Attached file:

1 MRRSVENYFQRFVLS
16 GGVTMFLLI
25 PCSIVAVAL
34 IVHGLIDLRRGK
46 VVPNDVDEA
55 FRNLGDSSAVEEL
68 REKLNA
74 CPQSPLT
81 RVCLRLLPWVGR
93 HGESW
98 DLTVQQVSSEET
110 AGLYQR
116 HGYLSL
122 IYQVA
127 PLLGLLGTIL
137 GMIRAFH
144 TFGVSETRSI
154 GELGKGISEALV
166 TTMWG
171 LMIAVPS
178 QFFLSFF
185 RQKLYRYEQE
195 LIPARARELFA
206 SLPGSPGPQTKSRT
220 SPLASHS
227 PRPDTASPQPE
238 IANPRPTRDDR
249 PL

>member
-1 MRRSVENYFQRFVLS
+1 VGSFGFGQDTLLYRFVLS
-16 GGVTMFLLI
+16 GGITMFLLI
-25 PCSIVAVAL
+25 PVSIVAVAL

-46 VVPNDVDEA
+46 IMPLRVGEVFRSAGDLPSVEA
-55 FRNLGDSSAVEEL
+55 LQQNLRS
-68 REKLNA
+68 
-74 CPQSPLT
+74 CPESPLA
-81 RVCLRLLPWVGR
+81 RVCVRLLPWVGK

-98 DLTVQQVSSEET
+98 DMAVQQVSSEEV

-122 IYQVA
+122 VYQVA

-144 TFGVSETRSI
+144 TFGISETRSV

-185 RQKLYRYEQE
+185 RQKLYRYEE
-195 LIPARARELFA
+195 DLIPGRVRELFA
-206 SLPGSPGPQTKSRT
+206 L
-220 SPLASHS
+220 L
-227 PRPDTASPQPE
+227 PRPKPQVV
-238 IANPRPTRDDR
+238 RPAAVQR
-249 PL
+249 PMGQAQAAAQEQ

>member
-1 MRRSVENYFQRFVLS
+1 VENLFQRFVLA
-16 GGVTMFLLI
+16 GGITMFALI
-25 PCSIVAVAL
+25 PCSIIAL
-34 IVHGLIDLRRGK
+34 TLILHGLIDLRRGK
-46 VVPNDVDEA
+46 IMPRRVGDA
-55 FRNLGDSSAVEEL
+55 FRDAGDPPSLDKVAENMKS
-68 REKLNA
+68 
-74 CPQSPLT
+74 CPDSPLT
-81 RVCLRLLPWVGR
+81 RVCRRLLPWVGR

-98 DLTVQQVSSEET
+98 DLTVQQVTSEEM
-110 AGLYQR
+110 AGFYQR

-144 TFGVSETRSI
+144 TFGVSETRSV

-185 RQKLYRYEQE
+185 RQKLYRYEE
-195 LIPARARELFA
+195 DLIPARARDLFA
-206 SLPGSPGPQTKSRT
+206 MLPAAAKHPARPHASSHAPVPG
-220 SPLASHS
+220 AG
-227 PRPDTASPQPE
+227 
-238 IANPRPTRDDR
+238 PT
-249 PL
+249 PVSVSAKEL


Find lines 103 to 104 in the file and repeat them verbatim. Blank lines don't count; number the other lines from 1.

-249 PL
+249 PVSVSAKEL